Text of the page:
Before frying, the pumpkin must be cut into equal pieces.
When making fried squash, it’s best to cut it into even pieces. The oil used for frying should be hot, but not too hot. The cook should fry the squash until it is soft and golden, but not cook it too long. Seasonings like salt and pepper can also improve the pumpkin’s flavor. Most cooks prefer to use a skillet to make fried squash instead of frying the squash.
Sage can be used to season squash.
Cutting the squash can be one of the trickiest parts of preparing fried squash. To cut the squash into equal-sized cubes, the cook must first cut the squash in half, separating the thin neck from the bulbous part of the bottom. Each half of the pumpkin should then be cut in half, revealing the seeds.
Before dicing the pumpkin, the cook needs to harvest the seeds. While the seeds are edible, they shouldn’t be placed in a plate of fried pumpkin. After removing the seeds, the cook needs to peel the pumpkin. Pumpkin has a hard shell that is difficult to chew and digest and is best removed. Once the squash is peeled, the cook can start to cut it into cubes. 2.54 cm cubes are ideal.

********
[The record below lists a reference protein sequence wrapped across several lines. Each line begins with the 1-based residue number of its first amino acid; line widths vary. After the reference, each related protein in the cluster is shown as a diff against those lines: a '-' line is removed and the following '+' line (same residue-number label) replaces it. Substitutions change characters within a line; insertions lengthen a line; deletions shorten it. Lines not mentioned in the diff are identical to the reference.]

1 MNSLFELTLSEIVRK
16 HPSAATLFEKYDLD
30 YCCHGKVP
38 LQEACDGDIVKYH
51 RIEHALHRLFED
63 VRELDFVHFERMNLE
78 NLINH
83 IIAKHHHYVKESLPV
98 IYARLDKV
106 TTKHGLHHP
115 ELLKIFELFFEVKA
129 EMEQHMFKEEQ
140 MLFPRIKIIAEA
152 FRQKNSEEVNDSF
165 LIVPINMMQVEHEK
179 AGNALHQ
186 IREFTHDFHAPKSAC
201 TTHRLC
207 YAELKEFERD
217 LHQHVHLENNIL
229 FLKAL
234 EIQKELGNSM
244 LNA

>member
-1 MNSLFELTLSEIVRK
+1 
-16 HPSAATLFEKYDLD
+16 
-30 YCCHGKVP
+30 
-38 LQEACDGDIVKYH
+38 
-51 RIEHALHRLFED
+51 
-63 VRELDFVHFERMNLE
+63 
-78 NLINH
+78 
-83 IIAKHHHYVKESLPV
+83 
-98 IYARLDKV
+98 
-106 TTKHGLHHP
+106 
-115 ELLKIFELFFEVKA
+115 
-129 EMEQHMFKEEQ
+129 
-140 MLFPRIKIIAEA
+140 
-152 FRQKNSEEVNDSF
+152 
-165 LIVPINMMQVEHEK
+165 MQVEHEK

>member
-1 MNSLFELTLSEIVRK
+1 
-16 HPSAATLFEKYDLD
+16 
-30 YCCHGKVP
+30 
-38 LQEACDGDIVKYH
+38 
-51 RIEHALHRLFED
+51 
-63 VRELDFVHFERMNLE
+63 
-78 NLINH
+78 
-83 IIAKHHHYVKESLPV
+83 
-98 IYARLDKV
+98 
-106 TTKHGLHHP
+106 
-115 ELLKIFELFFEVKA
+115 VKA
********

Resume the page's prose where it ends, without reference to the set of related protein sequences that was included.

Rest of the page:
The oil needs to be heated in a skillet before the squash can be fried. Ideally, the oil will have a high smoke point so the cook can heat it up enough to cook the squash without the oil developing flavors. Canola, peanut and sunflower oil are good choices.
The cook only needs to cover the bottom of the pan with oil as she is not frying the squash. The oil is ready when it ripples slightly. The pumpkin must then be added to the pan. To brown the sides of the squash, the cook should let it rest for about a minute before stirring or tossing it in the skillet.
The cook can add seasonings of their choice to the fried pumpkin. Simple seasonings include salt and pepper. Some cooks may want to add fresh or dried herbs, such as sage or thyme, to the squash for cooking.
Fried pumpkin is ready when caramelized or browned. It shouldn’t be too dark or crispy on the outside, as that means it’s burnt. The squash should be soft enough that the cook can easily poke it with a fork. Typically, frying the squash takes about 10 minutes.